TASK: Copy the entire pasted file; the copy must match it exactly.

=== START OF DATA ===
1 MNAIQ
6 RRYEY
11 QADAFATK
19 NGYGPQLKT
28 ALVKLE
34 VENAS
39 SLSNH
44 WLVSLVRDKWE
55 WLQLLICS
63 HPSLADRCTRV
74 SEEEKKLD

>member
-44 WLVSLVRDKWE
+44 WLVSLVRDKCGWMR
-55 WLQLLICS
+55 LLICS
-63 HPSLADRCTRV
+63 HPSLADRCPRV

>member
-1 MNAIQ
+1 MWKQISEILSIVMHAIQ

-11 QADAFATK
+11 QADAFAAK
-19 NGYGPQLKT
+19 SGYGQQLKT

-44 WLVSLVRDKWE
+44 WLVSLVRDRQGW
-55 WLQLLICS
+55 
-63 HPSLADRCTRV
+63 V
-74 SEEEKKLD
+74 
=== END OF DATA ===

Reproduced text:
1 MNAIQ
6 RRYEY
11 QADAFATK
19 NGYGPQLKT
28 ALVKLE
34 VENAS
39 SLSNH
44 WLVSLVRDKWE
55 WLQLLICS
63 HPSLADRCTRV
74 SEEEKKLD

>member
-44 WLVSLVRDKWE
+44 WLVSLVRDKCGWMR
-55 WLQLLICS
+55 LLICS
-63 HPSLADRCTRV
+63 HPSLADRCPRV

>member
-1 MNAIQ
+1 MWKQISEILSIVMHAIQ

-11 QADAFATK
+11 QADAFAAK
-19 NGYGPQLKT
+19 SGYGQQLKT

-44 WLVSLVRDKWE
+44 WLVSLVRDRQGW
-55 WLQLLICS
+55 
-63 HPSLADRCTRV
+63 V
-74 SEEEKKLD
+74 